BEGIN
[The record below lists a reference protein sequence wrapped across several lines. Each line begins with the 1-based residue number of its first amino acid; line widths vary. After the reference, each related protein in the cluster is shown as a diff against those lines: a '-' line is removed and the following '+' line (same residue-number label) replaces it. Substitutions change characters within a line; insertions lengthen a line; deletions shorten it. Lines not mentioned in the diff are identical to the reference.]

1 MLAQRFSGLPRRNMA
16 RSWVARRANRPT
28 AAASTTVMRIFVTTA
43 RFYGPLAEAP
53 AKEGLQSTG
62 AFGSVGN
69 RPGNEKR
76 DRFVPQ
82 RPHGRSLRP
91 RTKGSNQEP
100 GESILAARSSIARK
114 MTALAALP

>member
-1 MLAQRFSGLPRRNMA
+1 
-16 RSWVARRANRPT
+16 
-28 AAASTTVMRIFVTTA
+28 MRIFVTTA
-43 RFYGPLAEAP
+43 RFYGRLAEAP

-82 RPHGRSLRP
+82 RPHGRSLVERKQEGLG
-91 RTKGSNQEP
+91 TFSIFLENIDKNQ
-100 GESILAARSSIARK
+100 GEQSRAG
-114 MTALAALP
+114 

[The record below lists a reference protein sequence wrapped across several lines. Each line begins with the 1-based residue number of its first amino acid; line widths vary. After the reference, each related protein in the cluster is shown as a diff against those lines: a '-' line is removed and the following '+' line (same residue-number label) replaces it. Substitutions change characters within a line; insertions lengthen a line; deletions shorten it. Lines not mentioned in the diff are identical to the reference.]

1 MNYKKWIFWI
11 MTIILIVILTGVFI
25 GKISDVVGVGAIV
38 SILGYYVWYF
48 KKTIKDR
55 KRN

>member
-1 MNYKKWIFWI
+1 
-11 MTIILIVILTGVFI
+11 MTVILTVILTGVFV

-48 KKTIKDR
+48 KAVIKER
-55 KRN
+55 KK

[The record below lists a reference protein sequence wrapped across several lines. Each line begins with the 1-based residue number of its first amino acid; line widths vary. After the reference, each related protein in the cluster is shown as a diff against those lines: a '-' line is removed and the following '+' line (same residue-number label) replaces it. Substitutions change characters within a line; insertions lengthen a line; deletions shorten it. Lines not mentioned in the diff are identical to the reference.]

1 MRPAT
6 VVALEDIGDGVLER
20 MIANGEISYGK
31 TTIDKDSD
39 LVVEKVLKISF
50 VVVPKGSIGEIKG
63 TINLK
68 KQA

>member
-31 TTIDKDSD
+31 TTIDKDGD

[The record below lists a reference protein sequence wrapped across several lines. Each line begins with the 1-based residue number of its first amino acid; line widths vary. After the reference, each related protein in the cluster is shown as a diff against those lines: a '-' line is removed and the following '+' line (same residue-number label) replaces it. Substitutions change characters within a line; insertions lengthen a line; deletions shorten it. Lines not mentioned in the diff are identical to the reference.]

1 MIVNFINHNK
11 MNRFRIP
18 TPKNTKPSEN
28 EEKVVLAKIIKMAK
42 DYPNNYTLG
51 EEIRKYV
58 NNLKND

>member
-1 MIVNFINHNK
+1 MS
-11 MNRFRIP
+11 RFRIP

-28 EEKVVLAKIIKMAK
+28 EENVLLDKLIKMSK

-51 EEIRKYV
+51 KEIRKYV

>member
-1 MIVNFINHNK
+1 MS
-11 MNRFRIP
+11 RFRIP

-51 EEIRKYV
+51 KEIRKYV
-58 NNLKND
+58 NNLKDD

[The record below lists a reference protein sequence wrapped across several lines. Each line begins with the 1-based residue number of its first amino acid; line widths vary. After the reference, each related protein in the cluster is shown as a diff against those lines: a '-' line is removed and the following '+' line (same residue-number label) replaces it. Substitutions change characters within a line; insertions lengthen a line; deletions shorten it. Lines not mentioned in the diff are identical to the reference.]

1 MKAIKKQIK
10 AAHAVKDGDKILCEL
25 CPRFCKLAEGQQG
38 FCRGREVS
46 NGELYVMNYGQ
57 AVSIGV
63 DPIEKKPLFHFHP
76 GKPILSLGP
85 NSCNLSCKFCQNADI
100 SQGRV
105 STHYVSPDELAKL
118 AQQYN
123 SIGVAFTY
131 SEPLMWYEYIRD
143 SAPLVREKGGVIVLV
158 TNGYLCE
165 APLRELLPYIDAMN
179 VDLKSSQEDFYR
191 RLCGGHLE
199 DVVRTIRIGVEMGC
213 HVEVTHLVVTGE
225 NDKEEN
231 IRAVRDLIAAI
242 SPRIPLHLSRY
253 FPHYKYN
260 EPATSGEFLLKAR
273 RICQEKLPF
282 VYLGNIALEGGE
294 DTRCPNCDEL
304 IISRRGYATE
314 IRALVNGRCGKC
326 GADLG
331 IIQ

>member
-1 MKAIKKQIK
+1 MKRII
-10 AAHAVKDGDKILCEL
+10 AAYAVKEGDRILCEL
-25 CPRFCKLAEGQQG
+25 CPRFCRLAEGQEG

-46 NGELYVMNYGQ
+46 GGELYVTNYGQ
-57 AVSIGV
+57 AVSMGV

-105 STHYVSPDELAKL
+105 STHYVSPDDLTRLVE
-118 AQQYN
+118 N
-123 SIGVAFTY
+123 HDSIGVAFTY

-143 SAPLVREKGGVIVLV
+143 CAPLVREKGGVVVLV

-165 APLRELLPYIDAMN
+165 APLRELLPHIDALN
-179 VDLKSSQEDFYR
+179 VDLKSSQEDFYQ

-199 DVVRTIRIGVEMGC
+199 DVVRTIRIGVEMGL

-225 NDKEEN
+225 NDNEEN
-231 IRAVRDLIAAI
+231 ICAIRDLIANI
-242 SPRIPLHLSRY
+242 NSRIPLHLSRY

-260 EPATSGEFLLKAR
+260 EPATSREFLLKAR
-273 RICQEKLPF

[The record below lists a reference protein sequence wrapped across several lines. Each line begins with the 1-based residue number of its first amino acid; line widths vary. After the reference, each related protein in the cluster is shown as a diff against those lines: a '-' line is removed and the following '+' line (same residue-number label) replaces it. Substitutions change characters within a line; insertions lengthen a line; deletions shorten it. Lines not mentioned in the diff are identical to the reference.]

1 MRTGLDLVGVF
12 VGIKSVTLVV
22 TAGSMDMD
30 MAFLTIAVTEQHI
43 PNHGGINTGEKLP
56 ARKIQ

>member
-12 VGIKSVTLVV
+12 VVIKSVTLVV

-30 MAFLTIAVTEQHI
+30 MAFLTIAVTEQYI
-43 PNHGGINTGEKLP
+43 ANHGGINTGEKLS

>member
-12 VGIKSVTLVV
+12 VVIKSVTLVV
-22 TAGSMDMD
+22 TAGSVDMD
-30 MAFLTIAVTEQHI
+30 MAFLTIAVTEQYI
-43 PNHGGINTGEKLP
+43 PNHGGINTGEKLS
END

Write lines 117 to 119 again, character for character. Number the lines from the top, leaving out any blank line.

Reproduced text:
326 GADLG
331 IIQ

>member